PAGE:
The Story Behind Bobby Bare’s Song About Making Cars in ‘Detroit City’

In his current book, The Philosophy of Modern Song, respected music artist Bob Dylan critiques 66 popular recordings to explain how music reveals the character of a culture.

Wouldn’t you know it, Page 1 of Chapter 1 features “Detroit City,” Bobby Bear’s 1963 crossover country classic about a disillusioned white man from the South who comes north to the Motor City.

The man makes cars and makes money, but he feels homesick. As many may recall, Barre pronounces the place “DEE-troit City.”

“People back home think I’m big in Detroit City, “From the letters I write, they think I’m fine, “But by day I make the cars, “At night I make the bars, “Only you can read “Between the lines” . . . I want to go home . . . “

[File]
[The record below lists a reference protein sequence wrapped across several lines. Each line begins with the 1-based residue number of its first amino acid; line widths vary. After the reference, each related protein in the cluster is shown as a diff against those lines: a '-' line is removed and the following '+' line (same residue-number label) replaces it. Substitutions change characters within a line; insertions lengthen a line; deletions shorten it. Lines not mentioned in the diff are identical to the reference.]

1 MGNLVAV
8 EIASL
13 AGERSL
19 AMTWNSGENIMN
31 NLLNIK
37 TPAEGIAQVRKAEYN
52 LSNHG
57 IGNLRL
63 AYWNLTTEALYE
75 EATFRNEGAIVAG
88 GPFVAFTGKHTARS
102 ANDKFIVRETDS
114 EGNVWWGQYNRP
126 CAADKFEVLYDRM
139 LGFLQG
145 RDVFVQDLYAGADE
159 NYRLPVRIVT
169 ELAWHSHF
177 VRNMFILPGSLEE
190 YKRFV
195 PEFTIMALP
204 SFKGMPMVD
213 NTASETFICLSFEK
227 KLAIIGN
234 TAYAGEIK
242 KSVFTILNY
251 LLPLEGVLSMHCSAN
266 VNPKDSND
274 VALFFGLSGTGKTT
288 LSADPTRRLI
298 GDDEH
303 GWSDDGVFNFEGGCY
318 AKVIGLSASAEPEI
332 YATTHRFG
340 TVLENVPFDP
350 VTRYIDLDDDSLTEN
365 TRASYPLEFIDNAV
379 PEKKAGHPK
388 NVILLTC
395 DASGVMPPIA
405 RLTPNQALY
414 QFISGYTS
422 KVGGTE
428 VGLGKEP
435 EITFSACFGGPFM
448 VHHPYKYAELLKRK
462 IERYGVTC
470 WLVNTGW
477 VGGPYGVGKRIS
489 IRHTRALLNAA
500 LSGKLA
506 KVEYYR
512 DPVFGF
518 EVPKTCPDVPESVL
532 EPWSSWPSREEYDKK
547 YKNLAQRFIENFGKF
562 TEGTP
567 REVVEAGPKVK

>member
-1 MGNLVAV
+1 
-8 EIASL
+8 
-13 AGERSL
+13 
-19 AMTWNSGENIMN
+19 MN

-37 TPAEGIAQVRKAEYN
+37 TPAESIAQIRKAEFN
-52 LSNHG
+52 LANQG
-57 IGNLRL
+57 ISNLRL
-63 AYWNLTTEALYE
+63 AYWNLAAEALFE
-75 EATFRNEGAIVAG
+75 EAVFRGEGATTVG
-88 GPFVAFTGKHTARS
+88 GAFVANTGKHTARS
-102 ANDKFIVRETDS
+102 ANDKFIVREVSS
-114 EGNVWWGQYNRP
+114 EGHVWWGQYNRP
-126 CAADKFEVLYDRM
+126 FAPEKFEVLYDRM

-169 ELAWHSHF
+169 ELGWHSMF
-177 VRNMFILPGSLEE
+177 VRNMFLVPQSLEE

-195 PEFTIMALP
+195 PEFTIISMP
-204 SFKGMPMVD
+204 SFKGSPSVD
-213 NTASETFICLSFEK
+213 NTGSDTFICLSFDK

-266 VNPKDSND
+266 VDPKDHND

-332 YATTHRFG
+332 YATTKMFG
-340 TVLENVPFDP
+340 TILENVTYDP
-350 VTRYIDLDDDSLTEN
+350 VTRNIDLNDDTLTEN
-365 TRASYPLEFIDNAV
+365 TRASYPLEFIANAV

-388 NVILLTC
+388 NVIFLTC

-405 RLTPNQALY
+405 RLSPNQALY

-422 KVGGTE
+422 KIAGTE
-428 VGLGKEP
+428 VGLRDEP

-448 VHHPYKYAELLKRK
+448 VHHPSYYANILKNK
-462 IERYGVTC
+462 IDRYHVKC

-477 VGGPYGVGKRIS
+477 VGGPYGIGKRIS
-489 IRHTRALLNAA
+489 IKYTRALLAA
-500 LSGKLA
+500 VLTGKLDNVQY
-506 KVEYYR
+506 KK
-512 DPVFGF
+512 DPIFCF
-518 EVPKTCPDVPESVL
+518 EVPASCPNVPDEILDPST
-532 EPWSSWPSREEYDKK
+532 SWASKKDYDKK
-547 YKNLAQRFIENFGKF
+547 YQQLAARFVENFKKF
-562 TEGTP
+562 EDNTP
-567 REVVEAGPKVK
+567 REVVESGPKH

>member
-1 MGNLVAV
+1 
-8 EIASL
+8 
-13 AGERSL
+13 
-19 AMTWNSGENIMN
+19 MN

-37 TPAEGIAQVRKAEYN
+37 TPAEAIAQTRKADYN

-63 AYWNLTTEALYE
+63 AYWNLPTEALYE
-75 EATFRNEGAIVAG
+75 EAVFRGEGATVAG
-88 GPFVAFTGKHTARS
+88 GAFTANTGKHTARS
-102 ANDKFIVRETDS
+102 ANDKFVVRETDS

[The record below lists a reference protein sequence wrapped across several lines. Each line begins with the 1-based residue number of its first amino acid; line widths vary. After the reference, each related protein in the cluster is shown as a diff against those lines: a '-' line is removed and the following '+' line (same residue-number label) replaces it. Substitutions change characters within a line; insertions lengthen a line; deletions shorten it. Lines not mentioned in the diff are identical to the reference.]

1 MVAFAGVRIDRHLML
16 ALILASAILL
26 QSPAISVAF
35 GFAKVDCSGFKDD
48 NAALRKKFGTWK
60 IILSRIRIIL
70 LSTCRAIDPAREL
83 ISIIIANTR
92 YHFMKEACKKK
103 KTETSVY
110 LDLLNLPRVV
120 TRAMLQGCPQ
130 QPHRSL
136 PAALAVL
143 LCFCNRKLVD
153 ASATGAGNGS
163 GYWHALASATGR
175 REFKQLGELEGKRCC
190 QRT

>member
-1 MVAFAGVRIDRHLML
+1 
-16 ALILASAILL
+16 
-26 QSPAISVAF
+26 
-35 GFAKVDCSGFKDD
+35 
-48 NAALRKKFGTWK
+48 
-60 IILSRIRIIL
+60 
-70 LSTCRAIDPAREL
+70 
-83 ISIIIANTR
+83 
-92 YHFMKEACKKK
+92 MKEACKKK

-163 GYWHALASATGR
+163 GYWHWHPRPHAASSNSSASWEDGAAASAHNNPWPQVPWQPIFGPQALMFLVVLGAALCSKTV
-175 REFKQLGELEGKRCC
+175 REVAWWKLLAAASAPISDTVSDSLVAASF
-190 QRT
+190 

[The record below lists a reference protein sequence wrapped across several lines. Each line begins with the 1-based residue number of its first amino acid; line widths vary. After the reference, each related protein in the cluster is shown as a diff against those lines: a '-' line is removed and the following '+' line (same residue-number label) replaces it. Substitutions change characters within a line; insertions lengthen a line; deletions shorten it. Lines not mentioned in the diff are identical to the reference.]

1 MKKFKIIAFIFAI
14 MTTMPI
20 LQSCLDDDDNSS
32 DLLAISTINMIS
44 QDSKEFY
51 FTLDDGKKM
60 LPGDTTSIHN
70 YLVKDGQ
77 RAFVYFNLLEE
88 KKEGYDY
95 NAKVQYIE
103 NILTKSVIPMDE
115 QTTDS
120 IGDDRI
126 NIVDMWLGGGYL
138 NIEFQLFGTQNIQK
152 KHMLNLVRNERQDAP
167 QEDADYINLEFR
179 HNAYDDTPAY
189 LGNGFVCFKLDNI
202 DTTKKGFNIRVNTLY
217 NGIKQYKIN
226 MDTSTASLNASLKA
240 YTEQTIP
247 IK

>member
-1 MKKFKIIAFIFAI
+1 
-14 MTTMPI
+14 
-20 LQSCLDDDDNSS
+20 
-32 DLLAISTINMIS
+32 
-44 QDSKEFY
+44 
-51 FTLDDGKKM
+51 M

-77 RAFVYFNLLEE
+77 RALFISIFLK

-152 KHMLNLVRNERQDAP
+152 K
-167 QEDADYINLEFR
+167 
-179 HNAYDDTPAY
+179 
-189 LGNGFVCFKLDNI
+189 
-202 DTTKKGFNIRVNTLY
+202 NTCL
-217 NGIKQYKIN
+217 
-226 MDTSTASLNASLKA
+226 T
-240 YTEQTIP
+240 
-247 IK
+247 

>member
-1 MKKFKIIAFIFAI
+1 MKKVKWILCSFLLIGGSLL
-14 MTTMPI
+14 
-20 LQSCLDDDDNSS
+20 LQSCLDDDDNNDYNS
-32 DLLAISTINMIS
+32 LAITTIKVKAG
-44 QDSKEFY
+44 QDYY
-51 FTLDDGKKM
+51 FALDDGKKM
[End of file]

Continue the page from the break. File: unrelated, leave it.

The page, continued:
Barre recorded and released the song 60 years ago this spring. On the Billboard charts, it reached number six on the country-western chart and number 16 on the pop chart and launched his successful career.

“It wasn’t until Detroit City came along that I realized I’d never have to get a real job, which was a huge relief for a guitarist,” Barre told the All Access Pass website.

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